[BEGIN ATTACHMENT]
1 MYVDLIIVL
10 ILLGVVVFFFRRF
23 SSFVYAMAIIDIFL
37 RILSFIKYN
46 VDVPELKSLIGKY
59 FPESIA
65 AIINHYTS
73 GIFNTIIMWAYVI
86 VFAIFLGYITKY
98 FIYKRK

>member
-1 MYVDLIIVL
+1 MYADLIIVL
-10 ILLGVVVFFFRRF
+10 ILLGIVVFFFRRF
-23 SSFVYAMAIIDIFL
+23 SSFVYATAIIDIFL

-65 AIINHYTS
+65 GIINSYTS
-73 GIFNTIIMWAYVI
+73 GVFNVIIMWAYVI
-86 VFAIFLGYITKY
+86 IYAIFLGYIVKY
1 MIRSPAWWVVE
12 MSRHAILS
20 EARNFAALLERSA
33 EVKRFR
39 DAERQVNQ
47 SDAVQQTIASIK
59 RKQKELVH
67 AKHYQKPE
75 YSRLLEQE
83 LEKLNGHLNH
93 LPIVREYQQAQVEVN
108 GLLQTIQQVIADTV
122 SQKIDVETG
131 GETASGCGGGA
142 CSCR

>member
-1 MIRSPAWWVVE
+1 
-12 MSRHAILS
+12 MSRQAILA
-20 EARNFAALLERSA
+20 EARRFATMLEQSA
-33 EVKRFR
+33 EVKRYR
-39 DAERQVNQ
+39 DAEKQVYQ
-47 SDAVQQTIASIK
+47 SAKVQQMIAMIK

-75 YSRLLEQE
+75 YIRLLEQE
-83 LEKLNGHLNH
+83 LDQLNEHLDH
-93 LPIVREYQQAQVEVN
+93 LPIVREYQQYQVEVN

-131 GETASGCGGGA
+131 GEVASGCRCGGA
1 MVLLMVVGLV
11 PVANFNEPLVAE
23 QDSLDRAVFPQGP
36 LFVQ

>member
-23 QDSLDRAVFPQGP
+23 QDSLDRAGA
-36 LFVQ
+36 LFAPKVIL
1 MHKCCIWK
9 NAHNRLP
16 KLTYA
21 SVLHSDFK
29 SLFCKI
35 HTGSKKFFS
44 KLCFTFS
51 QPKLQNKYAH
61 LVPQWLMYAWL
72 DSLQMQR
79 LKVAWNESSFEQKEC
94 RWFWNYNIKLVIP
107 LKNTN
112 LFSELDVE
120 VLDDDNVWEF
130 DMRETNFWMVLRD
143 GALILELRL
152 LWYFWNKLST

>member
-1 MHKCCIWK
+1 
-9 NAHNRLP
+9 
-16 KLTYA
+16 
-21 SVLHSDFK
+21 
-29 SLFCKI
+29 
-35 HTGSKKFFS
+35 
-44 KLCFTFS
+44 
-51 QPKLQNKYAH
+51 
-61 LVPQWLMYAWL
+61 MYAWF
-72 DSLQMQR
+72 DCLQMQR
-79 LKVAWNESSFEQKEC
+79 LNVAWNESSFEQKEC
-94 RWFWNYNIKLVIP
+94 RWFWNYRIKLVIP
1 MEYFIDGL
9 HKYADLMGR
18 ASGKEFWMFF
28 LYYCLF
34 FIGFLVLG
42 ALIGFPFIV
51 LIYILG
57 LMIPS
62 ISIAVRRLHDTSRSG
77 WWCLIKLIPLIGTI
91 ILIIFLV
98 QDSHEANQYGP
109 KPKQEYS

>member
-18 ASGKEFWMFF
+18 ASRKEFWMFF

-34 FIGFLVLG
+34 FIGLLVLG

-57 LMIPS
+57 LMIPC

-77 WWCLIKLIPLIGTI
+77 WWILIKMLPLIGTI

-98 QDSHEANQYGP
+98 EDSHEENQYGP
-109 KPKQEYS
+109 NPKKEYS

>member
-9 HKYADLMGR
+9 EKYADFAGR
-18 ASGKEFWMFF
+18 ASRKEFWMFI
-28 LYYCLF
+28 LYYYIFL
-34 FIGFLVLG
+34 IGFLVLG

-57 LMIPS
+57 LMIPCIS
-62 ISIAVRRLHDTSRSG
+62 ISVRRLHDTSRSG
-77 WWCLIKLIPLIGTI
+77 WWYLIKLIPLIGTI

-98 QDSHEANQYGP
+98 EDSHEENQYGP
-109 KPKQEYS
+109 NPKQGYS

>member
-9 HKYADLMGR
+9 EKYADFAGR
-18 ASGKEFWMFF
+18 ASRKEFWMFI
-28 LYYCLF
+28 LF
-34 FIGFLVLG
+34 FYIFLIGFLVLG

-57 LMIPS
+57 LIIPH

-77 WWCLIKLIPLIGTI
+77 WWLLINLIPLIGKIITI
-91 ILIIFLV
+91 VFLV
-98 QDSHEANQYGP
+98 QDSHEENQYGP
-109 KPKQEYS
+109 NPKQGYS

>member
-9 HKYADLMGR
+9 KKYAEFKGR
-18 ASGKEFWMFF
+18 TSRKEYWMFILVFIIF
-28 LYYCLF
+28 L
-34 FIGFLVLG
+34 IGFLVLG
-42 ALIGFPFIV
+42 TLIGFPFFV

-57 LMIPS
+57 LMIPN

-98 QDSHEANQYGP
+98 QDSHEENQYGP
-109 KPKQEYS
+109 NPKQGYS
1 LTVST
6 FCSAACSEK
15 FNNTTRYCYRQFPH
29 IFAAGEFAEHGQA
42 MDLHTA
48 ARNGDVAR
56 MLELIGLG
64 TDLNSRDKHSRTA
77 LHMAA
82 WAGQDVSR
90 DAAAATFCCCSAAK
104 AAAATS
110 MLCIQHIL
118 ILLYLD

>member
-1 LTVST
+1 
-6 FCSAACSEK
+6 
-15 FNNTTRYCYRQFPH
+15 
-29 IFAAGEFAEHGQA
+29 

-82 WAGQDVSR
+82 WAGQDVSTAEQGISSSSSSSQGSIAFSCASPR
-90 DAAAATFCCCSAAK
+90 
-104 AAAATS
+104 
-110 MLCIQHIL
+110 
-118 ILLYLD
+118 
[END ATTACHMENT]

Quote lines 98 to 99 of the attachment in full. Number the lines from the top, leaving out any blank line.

-35 HTGSKKFFS
+35 